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2015 Annual Report now available!

Posted by March 6th, 2016

Home Movie Days around the world, new collections, Home Grown Movies and our ever expanding community of amateur film advocates and supporters are all highlighted in our 2015 Annual Report

2015 saw the Center for Home Movies (CHM) hit the little screen in a big way, with a featured slot on CBS’s Sunday Morning show. Our featured project for the year was the Home Movie Registry, an ambitious venture which was introduced to the archival world after several years in the making. Home Movie Day continued to grow in its 13th year, with events taking place in a record 21 countries around the world. We revived our preservation program, thanks to a grant from the National Film Preservation Foundation, which allowed us to preserve a home movie of the 1944 Republican Convention. We also saw a change in our Board of Directors, with two members stepping off, and a new one stepping up.


Home Grown Movies 2015 continues!

Posted by February 12th, 2016

Home Grown Movies 2015 continues! ‘Easter and Funeral‘ is a film shot by Hubert M. James during spring 1963 in and near Flowery Branch, Georgia. In two distinct sections, the first shows the James family children searching for Easter eggs at the their home, and the second the funeral of WWII veteran and James family relative John A. Reed.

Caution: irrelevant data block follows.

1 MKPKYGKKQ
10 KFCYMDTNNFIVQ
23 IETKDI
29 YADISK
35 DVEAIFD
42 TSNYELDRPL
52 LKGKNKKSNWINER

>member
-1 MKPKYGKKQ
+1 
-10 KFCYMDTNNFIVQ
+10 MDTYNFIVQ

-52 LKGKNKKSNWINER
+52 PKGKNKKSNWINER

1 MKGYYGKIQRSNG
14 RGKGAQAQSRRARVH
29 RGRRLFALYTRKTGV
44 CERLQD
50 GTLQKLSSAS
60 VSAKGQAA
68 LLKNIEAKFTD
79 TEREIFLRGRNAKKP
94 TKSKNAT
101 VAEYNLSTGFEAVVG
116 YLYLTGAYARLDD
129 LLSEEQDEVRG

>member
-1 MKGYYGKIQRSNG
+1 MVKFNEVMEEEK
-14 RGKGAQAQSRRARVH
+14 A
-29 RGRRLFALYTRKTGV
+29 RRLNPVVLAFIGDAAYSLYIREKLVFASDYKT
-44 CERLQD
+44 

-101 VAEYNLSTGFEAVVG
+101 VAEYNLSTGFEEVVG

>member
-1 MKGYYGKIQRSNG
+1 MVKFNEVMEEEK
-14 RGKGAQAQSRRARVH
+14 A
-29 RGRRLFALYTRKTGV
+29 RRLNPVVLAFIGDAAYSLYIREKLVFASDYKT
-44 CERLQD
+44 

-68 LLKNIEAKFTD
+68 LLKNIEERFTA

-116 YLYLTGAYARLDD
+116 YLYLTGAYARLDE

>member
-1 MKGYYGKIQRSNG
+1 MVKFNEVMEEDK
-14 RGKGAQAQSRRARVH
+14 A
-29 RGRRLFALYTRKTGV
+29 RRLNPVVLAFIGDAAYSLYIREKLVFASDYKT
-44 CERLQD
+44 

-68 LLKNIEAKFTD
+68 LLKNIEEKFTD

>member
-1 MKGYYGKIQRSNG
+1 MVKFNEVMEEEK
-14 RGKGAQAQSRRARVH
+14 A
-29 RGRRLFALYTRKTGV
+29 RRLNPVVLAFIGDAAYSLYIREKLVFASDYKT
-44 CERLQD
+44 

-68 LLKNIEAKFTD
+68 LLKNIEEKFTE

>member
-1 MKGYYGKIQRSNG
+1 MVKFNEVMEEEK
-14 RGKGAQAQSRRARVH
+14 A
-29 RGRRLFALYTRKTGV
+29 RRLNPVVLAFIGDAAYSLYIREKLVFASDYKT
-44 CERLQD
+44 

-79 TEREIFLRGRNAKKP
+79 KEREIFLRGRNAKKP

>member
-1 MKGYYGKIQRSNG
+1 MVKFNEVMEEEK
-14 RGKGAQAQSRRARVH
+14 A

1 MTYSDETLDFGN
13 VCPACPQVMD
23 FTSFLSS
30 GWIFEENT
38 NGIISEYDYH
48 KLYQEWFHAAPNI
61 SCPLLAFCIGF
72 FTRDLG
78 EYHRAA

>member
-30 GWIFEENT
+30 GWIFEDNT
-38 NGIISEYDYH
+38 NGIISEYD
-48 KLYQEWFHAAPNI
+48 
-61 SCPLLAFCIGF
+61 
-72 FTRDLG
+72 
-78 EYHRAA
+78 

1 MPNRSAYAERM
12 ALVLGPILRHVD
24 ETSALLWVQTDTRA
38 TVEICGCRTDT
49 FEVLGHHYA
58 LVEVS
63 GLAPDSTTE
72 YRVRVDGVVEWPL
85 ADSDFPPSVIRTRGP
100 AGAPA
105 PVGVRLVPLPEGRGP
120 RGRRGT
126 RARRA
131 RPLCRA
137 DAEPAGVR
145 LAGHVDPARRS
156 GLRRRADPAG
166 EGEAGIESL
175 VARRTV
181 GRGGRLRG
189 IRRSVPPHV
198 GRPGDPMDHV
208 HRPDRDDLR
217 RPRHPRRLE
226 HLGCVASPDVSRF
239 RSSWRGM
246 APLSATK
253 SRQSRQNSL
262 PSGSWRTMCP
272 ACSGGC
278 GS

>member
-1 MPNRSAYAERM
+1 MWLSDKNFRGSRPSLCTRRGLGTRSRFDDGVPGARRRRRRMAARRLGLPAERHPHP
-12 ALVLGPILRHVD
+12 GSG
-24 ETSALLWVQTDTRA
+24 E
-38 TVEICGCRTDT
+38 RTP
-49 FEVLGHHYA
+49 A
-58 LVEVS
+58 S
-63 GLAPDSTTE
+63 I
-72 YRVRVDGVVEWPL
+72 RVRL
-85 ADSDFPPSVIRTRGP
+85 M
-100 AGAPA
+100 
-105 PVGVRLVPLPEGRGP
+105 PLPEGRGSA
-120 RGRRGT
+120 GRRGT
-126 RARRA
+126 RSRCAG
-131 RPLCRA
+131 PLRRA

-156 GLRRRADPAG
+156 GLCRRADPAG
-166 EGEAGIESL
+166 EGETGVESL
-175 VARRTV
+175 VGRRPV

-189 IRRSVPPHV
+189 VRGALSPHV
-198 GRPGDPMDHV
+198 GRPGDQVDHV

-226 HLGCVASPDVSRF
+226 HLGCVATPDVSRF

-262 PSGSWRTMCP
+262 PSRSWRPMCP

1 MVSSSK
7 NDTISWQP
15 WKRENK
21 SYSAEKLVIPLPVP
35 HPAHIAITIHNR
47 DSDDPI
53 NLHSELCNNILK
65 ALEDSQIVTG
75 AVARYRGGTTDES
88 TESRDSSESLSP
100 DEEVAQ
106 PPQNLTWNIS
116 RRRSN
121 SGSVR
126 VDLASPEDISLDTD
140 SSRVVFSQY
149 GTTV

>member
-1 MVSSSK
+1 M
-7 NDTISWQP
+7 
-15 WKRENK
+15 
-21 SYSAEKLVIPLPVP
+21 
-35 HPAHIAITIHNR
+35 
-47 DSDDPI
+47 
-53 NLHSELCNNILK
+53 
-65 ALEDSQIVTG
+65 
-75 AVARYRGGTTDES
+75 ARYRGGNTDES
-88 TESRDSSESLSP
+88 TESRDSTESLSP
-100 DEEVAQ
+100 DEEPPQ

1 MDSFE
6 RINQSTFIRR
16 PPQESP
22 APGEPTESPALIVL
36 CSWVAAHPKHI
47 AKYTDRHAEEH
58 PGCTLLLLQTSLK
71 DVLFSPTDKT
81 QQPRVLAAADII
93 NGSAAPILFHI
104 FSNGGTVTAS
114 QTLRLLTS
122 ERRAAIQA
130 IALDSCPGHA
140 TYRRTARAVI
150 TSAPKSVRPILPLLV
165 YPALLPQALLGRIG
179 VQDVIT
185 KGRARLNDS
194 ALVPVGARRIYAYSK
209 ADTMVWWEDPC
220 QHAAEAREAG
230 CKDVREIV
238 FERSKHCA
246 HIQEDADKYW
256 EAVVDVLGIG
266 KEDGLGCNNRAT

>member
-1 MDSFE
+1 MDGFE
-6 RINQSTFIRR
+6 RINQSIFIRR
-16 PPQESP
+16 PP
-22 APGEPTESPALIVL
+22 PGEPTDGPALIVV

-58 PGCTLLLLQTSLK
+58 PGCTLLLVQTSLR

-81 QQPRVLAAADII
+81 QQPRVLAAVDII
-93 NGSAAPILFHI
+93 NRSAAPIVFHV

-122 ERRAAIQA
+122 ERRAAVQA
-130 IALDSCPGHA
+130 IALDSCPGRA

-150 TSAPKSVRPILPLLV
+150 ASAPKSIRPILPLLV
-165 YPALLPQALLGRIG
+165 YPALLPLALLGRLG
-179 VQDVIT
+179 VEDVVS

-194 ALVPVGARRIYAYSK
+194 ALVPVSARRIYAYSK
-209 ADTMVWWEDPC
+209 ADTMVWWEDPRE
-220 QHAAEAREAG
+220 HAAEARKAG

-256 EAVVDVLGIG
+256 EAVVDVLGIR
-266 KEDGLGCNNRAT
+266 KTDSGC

This home movie was provided by Bonita James Roberts and brought to our attention by Ruta Abolins (Cleveland, GA Home Movie Day). A very special thank you to them both and to Movette Film Transfer for digitizing the film.

Laura Lancaster – Home Movies on Canvas

Posted by February 2nd, 2016

Laura appears to be an artist after our own heart:

“Laura Lancaster is a painter who draws inspiration from forgotten and discarded photographs and home movies, found in flea markets, charity shops and through ebay. Once precious and significant to someone, they are now detached from their original contexts and instead, they become animated through Laura’s luscious, gestural and expressive application of paint. These lost and dislocated souls, caught in the ambiguous space between figuration and abstraction, compel us to reflect on time, memory and loss.

This exhibition will bring together a range of works by the artist including a new series of diptychs which are drawn from the very first and last frames of found Super 8mm home movies. With the inclusion of sprocket holes and marks on the film, the paintings are portraits of the medium of film as much as their subject matter. The juxtaposition of the first and last frames implies the passing of time through the lost narrative that binds these moments together.”

Anyone in the neighborhood of Walsall, near Birmingham in England, can check out her exhibition at The New Art Gallery.